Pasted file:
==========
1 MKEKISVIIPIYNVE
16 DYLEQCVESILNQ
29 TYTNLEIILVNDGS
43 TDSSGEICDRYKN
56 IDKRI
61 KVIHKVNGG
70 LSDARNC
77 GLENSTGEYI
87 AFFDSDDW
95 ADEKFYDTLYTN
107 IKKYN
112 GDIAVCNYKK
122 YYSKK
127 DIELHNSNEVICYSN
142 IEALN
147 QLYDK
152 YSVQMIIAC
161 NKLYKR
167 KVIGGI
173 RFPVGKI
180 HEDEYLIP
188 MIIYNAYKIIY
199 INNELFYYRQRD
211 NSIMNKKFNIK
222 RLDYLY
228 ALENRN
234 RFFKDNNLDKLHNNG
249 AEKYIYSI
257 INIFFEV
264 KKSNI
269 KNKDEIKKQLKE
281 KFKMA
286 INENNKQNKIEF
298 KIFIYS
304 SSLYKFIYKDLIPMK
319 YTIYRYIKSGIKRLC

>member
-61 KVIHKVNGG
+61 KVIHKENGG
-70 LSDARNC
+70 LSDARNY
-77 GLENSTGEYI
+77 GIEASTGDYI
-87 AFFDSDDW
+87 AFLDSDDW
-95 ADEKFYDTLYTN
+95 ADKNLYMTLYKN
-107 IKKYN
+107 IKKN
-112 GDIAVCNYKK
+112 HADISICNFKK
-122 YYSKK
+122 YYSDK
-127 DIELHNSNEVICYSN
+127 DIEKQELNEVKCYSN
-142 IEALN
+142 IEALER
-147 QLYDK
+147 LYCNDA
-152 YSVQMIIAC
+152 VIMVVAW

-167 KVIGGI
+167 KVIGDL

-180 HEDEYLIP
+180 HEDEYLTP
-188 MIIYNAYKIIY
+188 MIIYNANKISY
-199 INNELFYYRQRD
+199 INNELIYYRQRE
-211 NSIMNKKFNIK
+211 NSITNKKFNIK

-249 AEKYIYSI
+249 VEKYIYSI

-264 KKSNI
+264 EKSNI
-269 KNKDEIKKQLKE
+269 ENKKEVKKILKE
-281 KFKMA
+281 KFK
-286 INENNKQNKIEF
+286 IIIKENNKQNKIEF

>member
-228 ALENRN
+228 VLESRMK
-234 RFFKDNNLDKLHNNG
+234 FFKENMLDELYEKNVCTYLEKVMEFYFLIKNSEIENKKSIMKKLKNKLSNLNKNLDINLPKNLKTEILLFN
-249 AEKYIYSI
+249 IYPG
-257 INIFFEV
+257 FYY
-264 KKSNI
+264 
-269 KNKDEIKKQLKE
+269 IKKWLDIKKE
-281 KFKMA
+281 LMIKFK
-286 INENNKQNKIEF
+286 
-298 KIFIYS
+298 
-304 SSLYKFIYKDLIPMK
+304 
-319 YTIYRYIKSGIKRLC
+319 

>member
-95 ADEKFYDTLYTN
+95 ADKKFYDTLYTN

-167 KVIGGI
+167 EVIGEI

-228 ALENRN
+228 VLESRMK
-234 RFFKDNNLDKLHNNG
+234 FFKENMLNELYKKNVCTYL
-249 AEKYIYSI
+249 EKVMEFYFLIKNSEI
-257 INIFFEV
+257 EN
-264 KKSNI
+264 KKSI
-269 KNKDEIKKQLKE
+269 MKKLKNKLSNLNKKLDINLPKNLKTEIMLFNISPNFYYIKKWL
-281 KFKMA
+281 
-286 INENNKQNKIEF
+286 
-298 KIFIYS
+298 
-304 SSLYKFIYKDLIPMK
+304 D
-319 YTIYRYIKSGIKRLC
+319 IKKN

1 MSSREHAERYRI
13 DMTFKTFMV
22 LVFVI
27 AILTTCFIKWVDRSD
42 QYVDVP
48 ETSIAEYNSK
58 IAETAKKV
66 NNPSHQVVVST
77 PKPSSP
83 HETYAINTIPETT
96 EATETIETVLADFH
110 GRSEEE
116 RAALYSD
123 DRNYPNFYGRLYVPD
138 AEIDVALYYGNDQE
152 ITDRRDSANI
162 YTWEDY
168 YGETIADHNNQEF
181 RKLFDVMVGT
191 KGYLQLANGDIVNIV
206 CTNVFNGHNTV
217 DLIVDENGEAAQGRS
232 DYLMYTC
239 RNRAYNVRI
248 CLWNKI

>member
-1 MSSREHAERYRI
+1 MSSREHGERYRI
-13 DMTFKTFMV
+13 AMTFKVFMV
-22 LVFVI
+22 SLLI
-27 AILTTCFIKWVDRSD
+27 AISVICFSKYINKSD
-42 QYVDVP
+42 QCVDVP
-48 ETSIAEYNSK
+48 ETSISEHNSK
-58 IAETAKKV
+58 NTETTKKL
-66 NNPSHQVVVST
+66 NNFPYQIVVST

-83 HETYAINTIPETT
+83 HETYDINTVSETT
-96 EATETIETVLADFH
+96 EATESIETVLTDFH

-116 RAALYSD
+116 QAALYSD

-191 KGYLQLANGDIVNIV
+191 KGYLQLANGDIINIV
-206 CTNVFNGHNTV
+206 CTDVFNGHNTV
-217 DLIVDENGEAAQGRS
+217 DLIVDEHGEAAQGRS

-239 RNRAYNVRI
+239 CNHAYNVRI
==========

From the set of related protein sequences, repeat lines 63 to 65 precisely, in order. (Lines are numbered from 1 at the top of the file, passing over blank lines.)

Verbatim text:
+167 KVIGDL

-180 HEDEYLIP
+180 HEDEYLTP